When the Rev. Leontine T.C. Kelly was elected bishop in the Western Jurisdiction, she told her African-American colleagues in her home Southeastern Jurisdiction, “Fellas, I’ve got to go.”
Josefa Bethea Wall has long been troubled by that memory — The United Methodist Church’s first African-American woman bishop had to travel across the United States to break barriers. Kelly, elected in 1984, died at the age of 92 in 2012.
“I watched history say ‘I’ve got to go,’” said Wall, the daughter of the late Bishop Joseph B. Bethea. “Yesterday, I saw history walking back.”
Wall was among a crowd of Southeastern Jurisdiction women who gathered July 14 to celebrate and pray the day after the Revs. Sharma Lewis and Sue Haupert-Johnson were elected as bishops by the jurisdiction. Lewis will be the first African-American woman to hold that leadership role in the Southeast.
As of July 14, The United Methodist Church already was making history this year — electing the most women in any new class of bishops in this denomination or its predecessor bodies.
All told, four U.S. jurisdictions elected seven women bishops. Put another way, more women won elections this year than are retiring.
In addition to Lewis and Haupert-Johnson, the Revs. Cynthia Moore-Koikoi and LaTrelle Miller Easterling were elected in the Northeastern Jurisdiction, along with the Revs. Tracy Smith Malone and Laurie Haller in the North Central Jurisdiction. The Western Jurisdiction elected the Rev. Karen Oliveto, who is also making headlines as the denomination’s first openly gay bishop.
In the U.S., only the South Central Jurisdiction did not elect any women among its three new bishops. Bishop Cynthia Fierro Harvey is that jurisdiction’s sole active woman bishop.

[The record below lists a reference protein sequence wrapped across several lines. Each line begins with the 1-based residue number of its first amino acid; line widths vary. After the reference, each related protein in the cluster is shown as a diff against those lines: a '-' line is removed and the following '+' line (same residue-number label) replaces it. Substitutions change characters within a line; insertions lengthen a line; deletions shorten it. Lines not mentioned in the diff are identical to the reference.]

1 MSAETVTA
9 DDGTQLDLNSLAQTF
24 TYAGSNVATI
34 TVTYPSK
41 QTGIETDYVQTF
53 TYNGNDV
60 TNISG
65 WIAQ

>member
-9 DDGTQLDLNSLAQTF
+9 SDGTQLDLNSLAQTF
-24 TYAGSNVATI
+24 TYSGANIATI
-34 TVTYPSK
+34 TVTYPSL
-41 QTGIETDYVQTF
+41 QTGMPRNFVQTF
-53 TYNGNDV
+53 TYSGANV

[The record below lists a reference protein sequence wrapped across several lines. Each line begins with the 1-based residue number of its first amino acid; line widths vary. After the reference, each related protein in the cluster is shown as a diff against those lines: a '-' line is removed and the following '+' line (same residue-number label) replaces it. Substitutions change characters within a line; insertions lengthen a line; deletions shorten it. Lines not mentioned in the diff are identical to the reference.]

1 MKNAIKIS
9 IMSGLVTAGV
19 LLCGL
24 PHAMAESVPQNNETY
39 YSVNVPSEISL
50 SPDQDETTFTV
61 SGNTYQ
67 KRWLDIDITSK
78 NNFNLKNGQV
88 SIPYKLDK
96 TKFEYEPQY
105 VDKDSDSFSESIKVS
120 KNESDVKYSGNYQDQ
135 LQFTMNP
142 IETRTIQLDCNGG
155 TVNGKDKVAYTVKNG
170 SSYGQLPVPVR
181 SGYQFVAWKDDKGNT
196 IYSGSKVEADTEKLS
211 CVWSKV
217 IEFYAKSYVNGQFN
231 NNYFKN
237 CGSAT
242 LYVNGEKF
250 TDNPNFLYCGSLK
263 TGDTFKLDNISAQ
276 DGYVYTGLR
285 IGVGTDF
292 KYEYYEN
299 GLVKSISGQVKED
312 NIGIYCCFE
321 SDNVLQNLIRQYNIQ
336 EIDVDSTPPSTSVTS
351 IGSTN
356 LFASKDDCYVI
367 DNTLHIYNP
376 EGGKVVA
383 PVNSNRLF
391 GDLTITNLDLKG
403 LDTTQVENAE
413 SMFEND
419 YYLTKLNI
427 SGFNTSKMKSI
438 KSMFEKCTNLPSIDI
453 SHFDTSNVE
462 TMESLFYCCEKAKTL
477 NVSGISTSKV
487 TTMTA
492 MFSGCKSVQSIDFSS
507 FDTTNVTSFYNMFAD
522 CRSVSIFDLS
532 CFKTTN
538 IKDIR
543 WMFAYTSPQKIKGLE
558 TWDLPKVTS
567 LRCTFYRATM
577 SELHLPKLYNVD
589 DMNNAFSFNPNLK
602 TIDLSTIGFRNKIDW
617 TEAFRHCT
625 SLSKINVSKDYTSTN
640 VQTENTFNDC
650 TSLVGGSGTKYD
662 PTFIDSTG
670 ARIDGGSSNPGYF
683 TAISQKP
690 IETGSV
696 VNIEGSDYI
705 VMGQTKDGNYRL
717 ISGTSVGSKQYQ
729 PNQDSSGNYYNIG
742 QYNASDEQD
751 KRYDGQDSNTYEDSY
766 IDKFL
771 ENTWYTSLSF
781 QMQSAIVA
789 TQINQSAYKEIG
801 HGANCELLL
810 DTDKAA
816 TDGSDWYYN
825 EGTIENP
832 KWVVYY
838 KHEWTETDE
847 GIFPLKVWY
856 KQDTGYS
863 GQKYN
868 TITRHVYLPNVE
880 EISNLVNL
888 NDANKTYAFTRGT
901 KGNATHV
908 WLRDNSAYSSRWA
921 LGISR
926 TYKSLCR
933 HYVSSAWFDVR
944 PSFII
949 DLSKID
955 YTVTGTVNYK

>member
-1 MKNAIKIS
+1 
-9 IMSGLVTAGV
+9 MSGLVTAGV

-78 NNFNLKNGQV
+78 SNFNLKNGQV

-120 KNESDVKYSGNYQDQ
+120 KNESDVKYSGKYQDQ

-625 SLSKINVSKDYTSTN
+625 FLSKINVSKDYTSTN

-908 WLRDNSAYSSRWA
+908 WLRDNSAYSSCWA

Four of the new episcopal leaders are African-American women. Since 2012, the denomination has had no active African-American women bishops.
More milestones are ahead. Starting Sept. 1, women will lead The United Methodist Church’s two largest conferences in the U.S. in terms of membership. The Southeastern Jurisdiction episcopacy committee assigned Haupert-Johnson to lead the North Georgia Conference, with more than 360,000 members, and Lewis to lead the Virginia Conference, with more than 327,000 members.
These breakthroughs all happen to coincide with the 60th anniversary of the Methodist Church granting full clergy rights to women.
Many of these new bishops discussed the gifts and experiences they hope to bring to leading a denomination struggling with declining U.S. membership and theological divisions related to human sexuality.
“As a woman of color, I have learned the gift of perseverance, being able to hold onto hope in the midst of oppression,” said Moore-Koikoi, shortly after her election.
“Our denomination needs that. As our pews become more empty, as we experience more financial difficulties, we have to hold out hope. I’ve had to use my spiritual eyes.”
Mending broken vessels
In the Southeast, United Methodist women took a break from discussing the church’s challenges to celebrate the strides women have made across the denomination.
Retired Bishop Charlene Kammerer presented a visible reminder of that progress — a mended bowl and pitcher.